In his second Royal Institution Christmas Lecture, chemist Professor Saiful Islam continues his exploration of one of the most important questions facing humankind – how to generate and use energy. In this lecture he investigates how humans as living pulsing machines actually use energy, asking whether it’s possible to ‘supercharge’ the human body and increase its performance. This year marks the 80th anniversary since the BBC first broadcast the Christmas Lectures on TV. To celebrate, Saiful invites former Christmas Lecturers to join him on stage, and repeats some of the most exciting (and dangerous) experiments and demonstrations from the past. Live experiments explore everything from the explosive potential of everyday foods, to what we put into our bodies (and what comes out!), as well as how we measure up to the machines we use every day. Saiful even experiments on himself, showing images captured inside his own stomach. Every single one of us is an incredibly sophisticated energy conversion machine, finely tuned over millions of years of evolution. So will we ever be able to improve the human body’s performance? Can we ever do more with less energy?
In this year’s final Institution Christmas Lecture, chemist Professor Saiful Islam explores of one of the most important issues facing the modern world – how to store energy. Over the course of the lecture, he tackles his toughest challenge yet: trying to work out how to store enough energy to power a mobile phone for a whole year and still fit it in his pocket! With the UK generating nearly twenty times as much energy today as it did 80 years ago, finding better ways to store it is vital for all our futures. This year celebrates the 80th anniversary of the BBC first broadcasting the Christmas Lectures on TV. To help mark this occasion, Saiful is joined by former Christmas Lecturers on stage, and repeats and re-imagines some of the most famous experiments and demonstrations. Live experiments include an attempt to break the world-record for the most powerful battery made of lemons and a clear-eyed look at the most energy-packed fuel in the world – hydrogen. Along the way he’ll investigate the chemistry of batteries and tell us what the future of energy has in store for us.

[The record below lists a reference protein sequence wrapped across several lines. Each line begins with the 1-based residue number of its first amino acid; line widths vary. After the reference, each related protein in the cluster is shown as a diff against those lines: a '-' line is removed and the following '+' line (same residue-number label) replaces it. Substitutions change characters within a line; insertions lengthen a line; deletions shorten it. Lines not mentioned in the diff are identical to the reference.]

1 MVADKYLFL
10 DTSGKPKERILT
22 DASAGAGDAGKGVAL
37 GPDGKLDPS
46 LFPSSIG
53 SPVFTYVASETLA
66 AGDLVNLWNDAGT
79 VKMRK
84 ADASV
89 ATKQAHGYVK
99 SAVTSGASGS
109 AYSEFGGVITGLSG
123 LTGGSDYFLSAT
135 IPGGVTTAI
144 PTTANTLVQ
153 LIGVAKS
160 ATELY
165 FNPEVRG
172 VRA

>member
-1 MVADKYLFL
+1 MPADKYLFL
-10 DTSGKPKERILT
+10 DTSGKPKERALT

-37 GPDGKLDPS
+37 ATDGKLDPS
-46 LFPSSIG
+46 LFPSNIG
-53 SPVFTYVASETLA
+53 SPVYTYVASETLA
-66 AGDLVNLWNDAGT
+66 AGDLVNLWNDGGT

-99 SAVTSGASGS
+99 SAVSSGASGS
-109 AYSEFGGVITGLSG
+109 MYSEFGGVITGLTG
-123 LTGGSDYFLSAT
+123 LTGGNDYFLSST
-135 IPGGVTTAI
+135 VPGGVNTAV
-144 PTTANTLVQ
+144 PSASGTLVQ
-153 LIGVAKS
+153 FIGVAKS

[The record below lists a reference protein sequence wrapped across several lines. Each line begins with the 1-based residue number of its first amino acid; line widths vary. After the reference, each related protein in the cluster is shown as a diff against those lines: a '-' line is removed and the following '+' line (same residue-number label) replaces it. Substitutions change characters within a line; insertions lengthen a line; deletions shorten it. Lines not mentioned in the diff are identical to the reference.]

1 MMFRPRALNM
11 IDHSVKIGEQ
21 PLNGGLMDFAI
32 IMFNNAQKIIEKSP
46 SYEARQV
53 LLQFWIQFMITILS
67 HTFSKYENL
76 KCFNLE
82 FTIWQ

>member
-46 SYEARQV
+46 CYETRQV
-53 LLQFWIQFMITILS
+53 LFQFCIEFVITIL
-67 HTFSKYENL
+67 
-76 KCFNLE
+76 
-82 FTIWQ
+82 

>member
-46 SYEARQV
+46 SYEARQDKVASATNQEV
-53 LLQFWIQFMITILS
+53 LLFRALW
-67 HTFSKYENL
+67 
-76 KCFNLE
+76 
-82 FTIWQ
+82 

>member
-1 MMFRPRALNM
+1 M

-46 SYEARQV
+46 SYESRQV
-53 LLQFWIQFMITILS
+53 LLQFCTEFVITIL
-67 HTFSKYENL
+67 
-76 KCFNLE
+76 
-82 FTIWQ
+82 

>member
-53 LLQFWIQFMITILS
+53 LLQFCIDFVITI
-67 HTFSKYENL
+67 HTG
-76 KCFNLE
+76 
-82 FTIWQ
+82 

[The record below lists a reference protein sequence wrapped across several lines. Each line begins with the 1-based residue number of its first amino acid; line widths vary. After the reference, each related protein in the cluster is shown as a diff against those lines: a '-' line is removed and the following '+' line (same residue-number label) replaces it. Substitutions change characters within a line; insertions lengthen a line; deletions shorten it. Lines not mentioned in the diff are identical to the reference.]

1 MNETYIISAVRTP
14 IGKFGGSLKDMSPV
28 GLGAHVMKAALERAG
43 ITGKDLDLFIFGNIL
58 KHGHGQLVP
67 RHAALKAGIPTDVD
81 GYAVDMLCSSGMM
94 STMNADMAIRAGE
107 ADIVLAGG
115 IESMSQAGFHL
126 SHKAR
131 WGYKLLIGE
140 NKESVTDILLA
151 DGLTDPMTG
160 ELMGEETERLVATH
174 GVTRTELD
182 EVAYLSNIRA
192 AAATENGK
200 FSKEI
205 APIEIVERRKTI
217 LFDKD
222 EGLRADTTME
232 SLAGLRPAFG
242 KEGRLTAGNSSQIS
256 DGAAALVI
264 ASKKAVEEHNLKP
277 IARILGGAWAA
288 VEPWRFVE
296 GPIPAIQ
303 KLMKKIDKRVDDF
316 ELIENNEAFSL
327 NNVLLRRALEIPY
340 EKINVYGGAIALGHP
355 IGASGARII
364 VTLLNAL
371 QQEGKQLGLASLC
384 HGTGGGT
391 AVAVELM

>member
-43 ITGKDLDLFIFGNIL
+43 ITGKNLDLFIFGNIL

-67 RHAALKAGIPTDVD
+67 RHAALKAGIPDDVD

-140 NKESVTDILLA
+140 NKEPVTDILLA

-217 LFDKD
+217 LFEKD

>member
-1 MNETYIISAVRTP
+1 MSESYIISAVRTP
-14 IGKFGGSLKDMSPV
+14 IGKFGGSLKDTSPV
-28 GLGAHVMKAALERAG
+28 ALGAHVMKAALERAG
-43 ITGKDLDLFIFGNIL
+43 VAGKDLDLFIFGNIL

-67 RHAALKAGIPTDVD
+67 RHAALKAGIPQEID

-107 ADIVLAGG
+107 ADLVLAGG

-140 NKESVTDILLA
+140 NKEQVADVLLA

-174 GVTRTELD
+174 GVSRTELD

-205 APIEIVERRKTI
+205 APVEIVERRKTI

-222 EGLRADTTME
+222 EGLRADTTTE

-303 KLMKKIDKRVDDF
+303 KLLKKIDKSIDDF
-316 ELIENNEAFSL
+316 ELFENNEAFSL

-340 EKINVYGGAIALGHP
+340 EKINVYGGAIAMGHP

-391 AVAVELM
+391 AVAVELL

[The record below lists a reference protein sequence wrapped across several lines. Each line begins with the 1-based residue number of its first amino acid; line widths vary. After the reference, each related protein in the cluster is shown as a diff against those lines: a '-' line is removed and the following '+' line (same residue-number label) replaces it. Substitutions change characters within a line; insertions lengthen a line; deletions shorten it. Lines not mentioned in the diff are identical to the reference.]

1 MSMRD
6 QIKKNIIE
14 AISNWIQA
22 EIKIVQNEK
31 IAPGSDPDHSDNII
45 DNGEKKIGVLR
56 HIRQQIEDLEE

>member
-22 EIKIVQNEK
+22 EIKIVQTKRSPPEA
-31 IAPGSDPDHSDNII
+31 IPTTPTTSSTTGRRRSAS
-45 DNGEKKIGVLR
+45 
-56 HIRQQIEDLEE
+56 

The Secret Life of The Hospital Bed, is a unique 15-part series where across the 45-minute episodes, fixed-rig cameras tell the story of patients who enter four different hospitals across the country. The hospitals are Royal Victoria Infirmary in Newcastle, Queens Hospital in Romford, Queen Elizabeth Hospital in Birmingham and the Great Northern Children’s Hospital in Newcastle. The circumstances, the ailment, the treatment, the length of stay - everything is personal to the individual involved. But the one constant throughout is the bed.
With over 130,000 currently in use across the NHS, hospital beds witness the most important moments of our lives. Filmed over five weeks, the series features four hospitals and one of the beds in their units including: A&E, Maternity, Day Surgery and Paediatrics.
Every patient who enters hospital has a different story to tell of how and why they are there. The unique nature of the access means that viewers see the ways in which patients and staff interact, shining a spotlight onto the vital work carried out by the hospital’s dedicated staff members, and giving an intimate and heart-warming portrayal of life, death, and everything in-between inside Britain's hospitals.
A devoted mother, 44-year-old Jackie has struggled with her weight ever since her son, Hunter, was hurt by Shaken Baby Syndrome. Since the time Hunter was injured more than 15 years ago, Jackie's weight has nearly doubled to 266 pounds. Chris helps her face her pain, anger and guilt over what happened to her son. While helping Jackie lose 68 pounds in the first 90 days, Chris also prompts her to mend fences with her estranged family and reintroduce herself to her love of swimming. With the help of Olympic gold medalist Amy Van Dyken, Jackie completes a grueling three-mile swim as her milestone. Through the rest of the year, Jackie becomes closer with her family, confronts the woman who hurt Hunter and ultimately finds peace and happiness -- and she loses 122 pounds!
Episode PI to follow. Please contact us for pictures.